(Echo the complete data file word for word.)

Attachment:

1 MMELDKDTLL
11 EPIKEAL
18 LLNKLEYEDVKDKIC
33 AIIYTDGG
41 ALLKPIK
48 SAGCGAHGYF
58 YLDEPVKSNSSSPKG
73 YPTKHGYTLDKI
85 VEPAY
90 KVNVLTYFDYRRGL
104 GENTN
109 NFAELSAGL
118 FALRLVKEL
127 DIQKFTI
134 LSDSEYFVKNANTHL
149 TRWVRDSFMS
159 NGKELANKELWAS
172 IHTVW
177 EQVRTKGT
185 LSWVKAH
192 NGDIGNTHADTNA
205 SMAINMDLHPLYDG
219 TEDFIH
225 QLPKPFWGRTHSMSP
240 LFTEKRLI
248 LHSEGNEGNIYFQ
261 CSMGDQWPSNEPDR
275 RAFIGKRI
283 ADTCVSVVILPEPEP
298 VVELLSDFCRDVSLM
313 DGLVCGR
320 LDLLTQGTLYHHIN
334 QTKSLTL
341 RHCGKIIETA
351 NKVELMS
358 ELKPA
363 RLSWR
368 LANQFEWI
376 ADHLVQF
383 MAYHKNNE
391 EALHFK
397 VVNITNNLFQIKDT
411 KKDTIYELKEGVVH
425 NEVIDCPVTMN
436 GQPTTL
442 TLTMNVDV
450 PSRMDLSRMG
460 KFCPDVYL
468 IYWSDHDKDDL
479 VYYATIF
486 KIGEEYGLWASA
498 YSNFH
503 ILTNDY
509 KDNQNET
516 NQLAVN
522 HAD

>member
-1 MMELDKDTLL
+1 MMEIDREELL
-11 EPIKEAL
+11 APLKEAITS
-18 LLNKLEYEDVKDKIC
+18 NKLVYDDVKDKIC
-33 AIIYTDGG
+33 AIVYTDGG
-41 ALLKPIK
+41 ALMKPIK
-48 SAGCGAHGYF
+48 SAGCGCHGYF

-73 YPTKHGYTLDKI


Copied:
1 MMELDKDTLL
11 EPIKEAL
18 LLNKLEYEDVKDKIC
33 AIIYTDGG
41 ALLKPIK
48 SAGCGAHGYF
58 YLDEPVKSNSSSPKG
73 YPTKHGYTLDKI
85 VEPAY
90 KVNVLTYFDYRRGL
104 GENTN
109 NFAELSAGL
118 FALRLVKEL
127 DIQKFTI
134 LSDSEYFVKNANTHL
149 TRWVRDSFMS
159 NGKELANKELWAS
172 IHTVW
177 EQVRTKGT
185 LSWVKAH
192 NGDIGNTHADTNA
205 SMAINMDLHPLYDG
219 TEDFIH
225 QLPKPFWGRTHSMSP
240 LFTEKRLI
248 LHSEGNEGNIYFQ
261 CSMGDQWPSNEPDR
275 RAFIGKRI
283 ADTCVSVVILPEPEP
298 VVELLSDFCRDVSLM
313 DGLVCGR
320 LDLLTQGTLYHHIN
334 QTKSLTL
341 RHCGKIIETA
351 NKVELMS
358 ELKPA
363 RLSWR
368 LANQFEWI
376 ADHLVQF
383 MAYHKNNE
391 EALHFK
397 VVNITNNLFQIKDT
411 KKDTIYELKEGVVH
425 NEVIDCPVTMN
436 GQPTTL
442 TLTMNVDV
450 PSRMDLSRMG
460 KFCPDVYL
468 IYWSDHDKDDL
479 VYYATIF
486 KIGEEYGLWASA
498 YSNFH
503 ILTNDY
509 KDNQNET
516 NQLAVN
522 HAD

>member
-1 MMELDKDTLL
+1 MMEIDREELL
-11 EPIKEAL
+11 APLKEAITS
-18 LLNKLEYEDVKDKIC
+18 NKLVYDDVKDKIC
-33 AIIYTDGG
+33 AIVYTDGG
-41 ALLKPIK
+41 ALMKPIK
-48 SAGCGAHGYF
+48 SAGCGCHGYF

-73 YPTKHGYTLDKI